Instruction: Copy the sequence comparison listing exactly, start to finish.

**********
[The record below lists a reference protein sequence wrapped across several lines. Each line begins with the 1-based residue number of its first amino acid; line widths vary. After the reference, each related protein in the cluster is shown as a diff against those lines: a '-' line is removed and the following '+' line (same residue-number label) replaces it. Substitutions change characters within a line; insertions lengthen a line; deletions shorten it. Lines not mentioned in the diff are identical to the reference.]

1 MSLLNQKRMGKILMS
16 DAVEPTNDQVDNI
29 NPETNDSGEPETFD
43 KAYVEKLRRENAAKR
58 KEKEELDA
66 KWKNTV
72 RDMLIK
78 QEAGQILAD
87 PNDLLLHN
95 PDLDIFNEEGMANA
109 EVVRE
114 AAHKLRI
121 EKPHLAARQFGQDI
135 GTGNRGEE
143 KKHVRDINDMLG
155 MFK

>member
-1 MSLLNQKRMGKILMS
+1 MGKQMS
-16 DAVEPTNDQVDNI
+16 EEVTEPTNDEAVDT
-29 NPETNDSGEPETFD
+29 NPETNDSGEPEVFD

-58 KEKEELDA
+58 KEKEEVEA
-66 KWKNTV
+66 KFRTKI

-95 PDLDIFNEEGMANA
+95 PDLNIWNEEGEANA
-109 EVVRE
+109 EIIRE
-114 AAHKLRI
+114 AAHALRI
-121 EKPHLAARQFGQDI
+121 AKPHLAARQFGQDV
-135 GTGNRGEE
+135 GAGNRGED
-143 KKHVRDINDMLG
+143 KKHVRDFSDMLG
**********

[The record below lists a reference protein sequence wrapped across several lines. Each line begins with the 1-based residue number of its first amino acid; line widths vary. After the reference, each related protein in the cluster is shown as a diff against those lines: a '-' line is removed and the following '+' line (same residue-number label) replaces it. Substitutions change characters within a line; insertions lengthen a line; deletions shorten it. Lines not mentioned in the diff are identical to the reference.]

1 MSLLNQKRMGKILMS
16 DAVEPTNDQVDNI
29 NPETNDSGEPETFD
43 KAYVEKLRRENAAKR
58 KEKEELDA
66 KWKNTV
72 RDMLIK
78 QEAGQILAD
87 PNDLLLHN
95 PDLDIFNEEGMANA
109 EVVRE
114 AAHKLRI
121 EKPHLAARQFGQDI
135 GTGNRGEE
143 KKHVRDINDMLG
155 MFK

>member
-1 MSLLNQKRMGKILMS
+1 MGKQMS
-16 DAVEPTNDQVDNI
+16 EEVTEPTNDEAVDT
-29 NPETNDSGEPETFD
+29 NPETNDSGEPEVFD

-58 KEKEELDA
+58 KEKEEVEA
-66 KWKNTV
+66 KFRTKI

-95 PDLDIFNEEGMANA
+95 PDLNIWNEEGEANA
-109 EVVRE
+109 EIIRE
-114 AAHKLRI
+114 AAHALRI
-121 EKPHLAARQFGQDI
+121 AKPHLAARQFGQDV
-135 GTGNRGEE
+135 GAGNRGED
-143 KKHVRDINDMLG
+143 KKHVRDFSDMLG